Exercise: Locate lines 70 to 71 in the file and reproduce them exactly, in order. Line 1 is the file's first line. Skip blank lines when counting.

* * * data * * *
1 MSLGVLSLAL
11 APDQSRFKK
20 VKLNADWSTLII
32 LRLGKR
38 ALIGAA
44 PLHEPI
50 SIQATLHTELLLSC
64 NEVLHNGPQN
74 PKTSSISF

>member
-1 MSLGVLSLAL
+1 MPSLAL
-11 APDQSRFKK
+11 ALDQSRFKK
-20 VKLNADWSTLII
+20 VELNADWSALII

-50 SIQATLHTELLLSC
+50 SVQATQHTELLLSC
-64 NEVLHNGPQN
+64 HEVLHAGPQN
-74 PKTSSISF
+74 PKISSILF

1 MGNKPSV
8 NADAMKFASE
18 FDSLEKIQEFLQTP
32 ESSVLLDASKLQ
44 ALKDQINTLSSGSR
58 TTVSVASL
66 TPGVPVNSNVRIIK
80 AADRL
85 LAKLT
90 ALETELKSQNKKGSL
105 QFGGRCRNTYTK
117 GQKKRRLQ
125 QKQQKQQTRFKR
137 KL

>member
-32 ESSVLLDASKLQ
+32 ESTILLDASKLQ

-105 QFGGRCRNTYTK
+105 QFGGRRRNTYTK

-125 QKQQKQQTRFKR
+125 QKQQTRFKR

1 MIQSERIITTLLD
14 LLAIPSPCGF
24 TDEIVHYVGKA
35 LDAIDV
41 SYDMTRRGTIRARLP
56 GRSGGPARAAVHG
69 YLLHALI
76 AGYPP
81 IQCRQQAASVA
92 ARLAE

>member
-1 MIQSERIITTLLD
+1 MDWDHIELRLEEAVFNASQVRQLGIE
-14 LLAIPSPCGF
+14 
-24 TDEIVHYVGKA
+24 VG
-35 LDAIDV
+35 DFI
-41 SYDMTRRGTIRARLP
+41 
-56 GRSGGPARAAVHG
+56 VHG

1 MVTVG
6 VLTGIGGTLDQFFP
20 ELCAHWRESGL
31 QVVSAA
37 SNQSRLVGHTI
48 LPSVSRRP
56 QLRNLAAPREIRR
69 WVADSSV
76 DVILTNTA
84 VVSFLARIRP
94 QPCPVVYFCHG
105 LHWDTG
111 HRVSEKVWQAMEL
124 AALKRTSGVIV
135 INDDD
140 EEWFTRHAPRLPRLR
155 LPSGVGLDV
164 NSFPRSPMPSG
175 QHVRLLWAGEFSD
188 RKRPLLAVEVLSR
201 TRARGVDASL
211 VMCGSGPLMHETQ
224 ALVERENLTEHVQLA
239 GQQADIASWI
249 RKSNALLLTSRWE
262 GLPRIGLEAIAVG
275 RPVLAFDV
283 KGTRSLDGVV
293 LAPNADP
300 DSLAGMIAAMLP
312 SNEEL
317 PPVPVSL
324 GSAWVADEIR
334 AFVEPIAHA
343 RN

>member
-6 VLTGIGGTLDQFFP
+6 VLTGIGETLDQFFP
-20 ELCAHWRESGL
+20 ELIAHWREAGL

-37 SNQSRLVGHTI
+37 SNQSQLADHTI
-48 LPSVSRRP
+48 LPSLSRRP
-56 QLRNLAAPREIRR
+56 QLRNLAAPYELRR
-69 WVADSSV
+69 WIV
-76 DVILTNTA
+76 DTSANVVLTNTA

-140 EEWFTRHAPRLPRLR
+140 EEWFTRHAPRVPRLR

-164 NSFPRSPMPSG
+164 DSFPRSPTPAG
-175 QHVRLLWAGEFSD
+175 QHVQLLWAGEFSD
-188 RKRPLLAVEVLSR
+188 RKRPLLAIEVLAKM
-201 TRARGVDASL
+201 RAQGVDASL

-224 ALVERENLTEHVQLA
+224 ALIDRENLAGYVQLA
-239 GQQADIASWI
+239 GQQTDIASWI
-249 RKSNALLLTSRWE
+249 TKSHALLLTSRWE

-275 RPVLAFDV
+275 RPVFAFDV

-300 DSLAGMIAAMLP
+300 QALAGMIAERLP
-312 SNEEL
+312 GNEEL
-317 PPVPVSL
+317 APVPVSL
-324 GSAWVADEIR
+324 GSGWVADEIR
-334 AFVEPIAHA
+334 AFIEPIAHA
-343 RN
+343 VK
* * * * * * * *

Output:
31 QVVSAA
37 SNQSRLVGHTI